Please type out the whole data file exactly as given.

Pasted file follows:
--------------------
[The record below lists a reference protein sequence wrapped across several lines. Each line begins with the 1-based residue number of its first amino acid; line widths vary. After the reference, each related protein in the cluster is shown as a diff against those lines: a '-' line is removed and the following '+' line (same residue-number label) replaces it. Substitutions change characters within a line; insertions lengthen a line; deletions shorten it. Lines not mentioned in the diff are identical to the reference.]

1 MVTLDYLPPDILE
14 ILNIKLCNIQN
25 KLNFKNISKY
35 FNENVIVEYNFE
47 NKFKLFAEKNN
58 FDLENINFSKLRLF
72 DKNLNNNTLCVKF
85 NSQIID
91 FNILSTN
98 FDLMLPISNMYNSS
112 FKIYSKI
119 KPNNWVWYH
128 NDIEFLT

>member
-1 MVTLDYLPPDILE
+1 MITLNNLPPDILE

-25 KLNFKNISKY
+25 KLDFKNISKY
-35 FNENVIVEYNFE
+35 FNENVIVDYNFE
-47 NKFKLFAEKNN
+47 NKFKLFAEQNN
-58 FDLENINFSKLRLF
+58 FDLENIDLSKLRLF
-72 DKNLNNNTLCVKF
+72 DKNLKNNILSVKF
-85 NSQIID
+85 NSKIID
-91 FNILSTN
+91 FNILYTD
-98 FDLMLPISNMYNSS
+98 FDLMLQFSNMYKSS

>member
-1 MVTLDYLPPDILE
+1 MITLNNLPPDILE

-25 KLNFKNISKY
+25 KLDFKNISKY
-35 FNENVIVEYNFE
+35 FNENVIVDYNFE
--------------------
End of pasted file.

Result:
[The record below lists a reference protein sequence wrapped across several lines. Each line begins with the 1-based residue number of its first amino acid; line widths vary. After the reference, each related protein in the cluster is shown as a diff against those lines: a '-' line is removed and the following '+' line (same residue-number label) replaces it. Substitutions change characters within a line; insertions lengthen a line; deletions shorten it. Lines not mentioned in the diff are identical to the reference.]

1 MVTLDYLPPDILE
14 ILNIKLCNIQN
25 KLNFKNISKY
35 FNENVIVEYNFE
47 NKFKLFAEKNN
58 FDLENINFSKLRLF
72 DKNLNNNTLCVKF
85 NSQIID
91 FNILSTN
98 FDLMLPISNMYNSS
112 FKIYSKI
119 KPNNWVWYH
128 NDIEFLT

>member
-1 MVTLDYLPPDILE
+1 MITLNNLPPDILE

-25 KLNFKNISKY
+25 KLDFKNISKY
-35 FNENVIVEYNFE
+35 FNENVIVDYNFE
-47 NKFKLFAEKNN
+47 NKFKLFAEQNN
-58 FDLENINFSKLRLF
+58 FDLENIDLSKLRLF
-72 DKNLNNNTLCVKF
+72 DKNLKNNILSVKF
-85 NSQIID
+85 NSKIID
-91 FNILSTN
+91 FNILYTD
-98 FDLMLPISNMYNSS
+98 FDLMLQFSNMYKSS

>member
-1 MVTLDYLPPDILE
+1 MITLNNLPPDILE

-25 KLNFKNISKY
+25 KLDFKNISKY
-35 FNENVIVEYNFE
+35 FNENVIVDYNFE